early history of this county, to be the owners many broad acres, well stocked and finely improved.
The kindness of Mr. Craig made him the paymaster for hundreds of dollars for those whom he sought to aid, but long since this loss has been retrieved. Mr. Craig is now in his seventy-third year, and his wife in her sixty-third year. Both are in fair health, and the family are highly esteemed by the good people of Washington County, with whom they have made their home for so many years.
MARY A. RICKEY, widow of William Rickey, resides upon section 33, Lime Creek Township. She was born Nov. 20, 1832, and is a daughter of Ira A. and Nancy Parker, both of whom were natives of Ohio. They emigrated from Ohio and came to this country at an early day, Mr. Parker going first to Burlington, and then to Brighton, where he taught school during the winter following, and then made a trip up through the northern part of the county, but thought there was not timber enough for settlement. However, he afterward returned and settled upon English River. He was united in marriage with Miss Nancy Edmondson in 1831. Our subject was their first child, and when she was about fifteen years old the family took a trip through Texas, remaining there one year, and then went to Arkansas, where they remained one year, and then coming back to Washington, making the trip with teams.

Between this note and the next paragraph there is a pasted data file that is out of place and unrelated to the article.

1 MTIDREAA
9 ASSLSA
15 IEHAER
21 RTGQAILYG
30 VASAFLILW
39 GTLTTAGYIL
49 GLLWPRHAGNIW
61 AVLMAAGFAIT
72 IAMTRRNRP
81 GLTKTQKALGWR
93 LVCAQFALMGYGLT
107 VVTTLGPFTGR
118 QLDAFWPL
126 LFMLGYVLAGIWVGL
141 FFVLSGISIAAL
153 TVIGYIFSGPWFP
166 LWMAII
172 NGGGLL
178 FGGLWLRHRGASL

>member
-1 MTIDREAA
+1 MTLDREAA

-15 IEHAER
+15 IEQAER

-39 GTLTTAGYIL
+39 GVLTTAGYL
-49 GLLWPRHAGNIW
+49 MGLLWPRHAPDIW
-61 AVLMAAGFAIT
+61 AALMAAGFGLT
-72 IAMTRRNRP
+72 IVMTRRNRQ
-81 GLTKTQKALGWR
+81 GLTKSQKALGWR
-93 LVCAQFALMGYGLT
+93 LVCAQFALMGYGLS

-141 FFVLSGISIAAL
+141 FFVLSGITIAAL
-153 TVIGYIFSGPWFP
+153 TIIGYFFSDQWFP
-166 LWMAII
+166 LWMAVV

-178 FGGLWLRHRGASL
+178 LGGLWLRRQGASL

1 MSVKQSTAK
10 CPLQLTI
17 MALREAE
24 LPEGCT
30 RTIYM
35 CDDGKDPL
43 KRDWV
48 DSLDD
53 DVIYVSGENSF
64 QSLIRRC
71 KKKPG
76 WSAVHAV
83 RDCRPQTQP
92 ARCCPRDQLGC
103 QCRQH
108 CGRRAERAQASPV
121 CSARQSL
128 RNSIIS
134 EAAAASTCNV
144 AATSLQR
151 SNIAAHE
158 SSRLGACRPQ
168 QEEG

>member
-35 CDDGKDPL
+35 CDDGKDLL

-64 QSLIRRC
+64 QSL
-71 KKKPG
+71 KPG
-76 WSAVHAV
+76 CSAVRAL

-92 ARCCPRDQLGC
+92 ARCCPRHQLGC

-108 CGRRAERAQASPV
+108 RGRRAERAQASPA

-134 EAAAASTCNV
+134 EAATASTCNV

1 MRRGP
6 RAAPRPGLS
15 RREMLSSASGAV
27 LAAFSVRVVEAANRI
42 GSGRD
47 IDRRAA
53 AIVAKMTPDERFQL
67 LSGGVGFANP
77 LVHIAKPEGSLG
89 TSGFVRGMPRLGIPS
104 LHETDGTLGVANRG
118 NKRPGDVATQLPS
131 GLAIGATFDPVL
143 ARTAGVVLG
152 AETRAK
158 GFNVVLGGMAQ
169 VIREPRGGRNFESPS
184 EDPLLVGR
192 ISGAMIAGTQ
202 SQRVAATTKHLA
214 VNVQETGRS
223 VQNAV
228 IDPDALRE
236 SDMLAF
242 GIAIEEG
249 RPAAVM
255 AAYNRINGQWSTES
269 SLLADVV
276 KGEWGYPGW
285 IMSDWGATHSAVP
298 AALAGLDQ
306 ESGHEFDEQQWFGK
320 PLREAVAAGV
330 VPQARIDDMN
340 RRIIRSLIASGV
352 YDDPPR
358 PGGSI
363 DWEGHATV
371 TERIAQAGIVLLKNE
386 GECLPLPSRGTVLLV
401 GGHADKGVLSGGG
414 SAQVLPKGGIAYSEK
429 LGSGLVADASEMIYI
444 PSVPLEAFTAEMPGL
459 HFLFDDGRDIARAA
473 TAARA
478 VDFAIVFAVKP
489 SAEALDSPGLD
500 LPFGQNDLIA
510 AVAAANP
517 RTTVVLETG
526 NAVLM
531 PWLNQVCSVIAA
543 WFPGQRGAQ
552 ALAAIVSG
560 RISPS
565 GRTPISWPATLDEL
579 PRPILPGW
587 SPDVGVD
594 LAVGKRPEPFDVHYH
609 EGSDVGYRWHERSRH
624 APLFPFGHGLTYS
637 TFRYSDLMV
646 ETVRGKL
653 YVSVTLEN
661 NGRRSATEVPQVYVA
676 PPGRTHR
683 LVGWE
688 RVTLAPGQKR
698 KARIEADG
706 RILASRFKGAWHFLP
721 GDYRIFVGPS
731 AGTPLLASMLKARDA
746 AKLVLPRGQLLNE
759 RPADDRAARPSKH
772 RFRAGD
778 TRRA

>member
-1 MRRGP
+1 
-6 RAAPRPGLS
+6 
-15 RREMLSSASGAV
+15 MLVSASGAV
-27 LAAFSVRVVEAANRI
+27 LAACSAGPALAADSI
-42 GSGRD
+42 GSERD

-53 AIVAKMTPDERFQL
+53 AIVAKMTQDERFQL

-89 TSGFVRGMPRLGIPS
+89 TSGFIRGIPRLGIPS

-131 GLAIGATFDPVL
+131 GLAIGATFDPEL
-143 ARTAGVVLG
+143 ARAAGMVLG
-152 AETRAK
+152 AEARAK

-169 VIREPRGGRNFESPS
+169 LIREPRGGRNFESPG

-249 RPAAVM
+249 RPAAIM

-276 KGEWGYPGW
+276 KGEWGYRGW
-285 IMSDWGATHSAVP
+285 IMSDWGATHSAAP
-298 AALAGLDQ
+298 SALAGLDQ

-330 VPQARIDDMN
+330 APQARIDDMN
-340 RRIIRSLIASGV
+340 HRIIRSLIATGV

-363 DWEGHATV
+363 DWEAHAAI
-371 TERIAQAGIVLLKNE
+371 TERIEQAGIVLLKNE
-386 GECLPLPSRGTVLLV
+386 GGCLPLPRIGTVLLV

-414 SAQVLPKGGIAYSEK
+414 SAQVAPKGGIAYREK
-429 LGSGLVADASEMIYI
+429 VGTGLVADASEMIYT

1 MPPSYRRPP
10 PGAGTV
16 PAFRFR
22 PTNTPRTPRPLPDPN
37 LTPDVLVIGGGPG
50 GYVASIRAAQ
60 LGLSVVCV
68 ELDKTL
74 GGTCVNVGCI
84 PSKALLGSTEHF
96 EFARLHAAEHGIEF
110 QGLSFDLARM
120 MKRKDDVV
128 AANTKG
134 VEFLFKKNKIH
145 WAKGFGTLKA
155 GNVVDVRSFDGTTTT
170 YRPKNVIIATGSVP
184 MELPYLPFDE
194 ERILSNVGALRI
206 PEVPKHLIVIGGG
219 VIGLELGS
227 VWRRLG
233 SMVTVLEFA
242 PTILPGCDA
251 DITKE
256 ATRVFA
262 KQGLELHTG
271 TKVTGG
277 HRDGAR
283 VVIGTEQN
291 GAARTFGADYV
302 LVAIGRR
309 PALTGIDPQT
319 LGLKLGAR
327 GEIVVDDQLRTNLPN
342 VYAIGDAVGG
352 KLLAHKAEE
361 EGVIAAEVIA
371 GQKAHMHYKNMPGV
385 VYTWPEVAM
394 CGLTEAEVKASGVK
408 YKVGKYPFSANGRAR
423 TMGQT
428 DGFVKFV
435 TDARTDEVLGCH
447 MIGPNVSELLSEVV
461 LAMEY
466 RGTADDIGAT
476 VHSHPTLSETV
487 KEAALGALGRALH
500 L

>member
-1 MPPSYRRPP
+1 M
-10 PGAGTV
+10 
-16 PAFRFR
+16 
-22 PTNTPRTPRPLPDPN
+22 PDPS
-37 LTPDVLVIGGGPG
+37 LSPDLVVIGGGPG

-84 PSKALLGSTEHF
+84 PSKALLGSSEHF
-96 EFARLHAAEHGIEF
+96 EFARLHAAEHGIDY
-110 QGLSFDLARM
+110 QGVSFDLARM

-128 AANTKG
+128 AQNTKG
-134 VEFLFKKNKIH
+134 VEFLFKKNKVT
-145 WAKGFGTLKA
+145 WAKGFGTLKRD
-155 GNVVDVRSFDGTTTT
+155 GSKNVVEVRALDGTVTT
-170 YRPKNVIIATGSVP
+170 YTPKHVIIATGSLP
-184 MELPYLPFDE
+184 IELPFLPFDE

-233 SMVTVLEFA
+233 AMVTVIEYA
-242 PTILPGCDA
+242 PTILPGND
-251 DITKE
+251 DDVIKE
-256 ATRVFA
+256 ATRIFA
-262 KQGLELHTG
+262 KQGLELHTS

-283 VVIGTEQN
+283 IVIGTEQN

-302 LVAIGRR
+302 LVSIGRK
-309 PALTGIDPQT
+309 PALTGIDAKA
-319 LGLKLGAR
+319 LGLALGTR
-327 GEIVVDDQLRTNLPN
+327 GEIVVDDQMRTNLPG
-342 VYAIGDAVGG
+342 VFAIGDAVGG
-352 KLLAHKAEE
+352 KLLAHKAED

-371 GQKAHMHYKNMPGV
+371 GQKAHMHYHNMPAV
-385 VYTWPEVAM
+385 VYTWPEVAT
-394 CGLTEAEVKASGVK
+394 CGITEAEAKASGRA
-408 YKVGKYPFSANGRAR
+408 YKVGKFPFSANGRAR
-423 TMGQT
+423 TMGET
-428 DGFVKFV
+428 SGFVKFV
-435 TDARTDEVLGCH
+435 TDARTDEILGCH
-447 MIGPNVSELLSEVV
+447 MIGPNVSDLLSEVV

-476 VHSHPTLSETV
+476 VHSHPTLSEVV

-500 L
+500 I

Mr. Parker had improved a number of farms in Lime Creek and English River Townships, buying raw land which he would improve and then sell at an advance. HIs death occurred in 1868. He was a minister in the Church of Christ, and was in the front rank of every movement; was a very radical Republican, and took a great interest in all affairs intended to promote the country's welfare. When the great Rebellion broke out, although he was too old himself to enter the service, he gave consent for his five sons, and with a father's blessings saw them place their names upon the roll of defenders of their country's flag. Charles, Elmer, Isaac and Sylvester Parker were members of the 30th Iowa Infantry. Charles died at Pittsburg Landing from sickness incurred in the service; Isaac was wounded twice and returned home. Nelson was a member of the 10th Iowa Infantry. William was in the 7th Iowa Infantry, and was badly wounded in the battle of Belmont, was taken prisoner, exchanged, and afterward sent to Keokuk, but felt that he must again go to the front, and returned to the army at Vicksburg, where he was killed.
The early life of our subject commenced when Iowa was but yet a Territory. The first school she attended, of which she has any recollection, was held by a Mrs. Corkins, who taught and lived in the same building. Everywhere through out the boundaries of Washington County, look which way you will, one can see as fine farms as are to be found in any county in the State. But a few years ago, where we now find beautiful homes and splendid improvements, there was one broad, uncultivated tract of prairie. It is the agricultural class to which is due the wonderful advancement which the country has made in the last forty years, and as a member of this class, and a representative land-owner, and as an energetic follower of this vocation, we take pleasure in announcing the names of Mr. and Mrs. Rickey. The mother of our subject is still living, making her home with the subject of this sketch, and Oct. 3, 1887, was eighty-two years old. She is well-preserved old lady.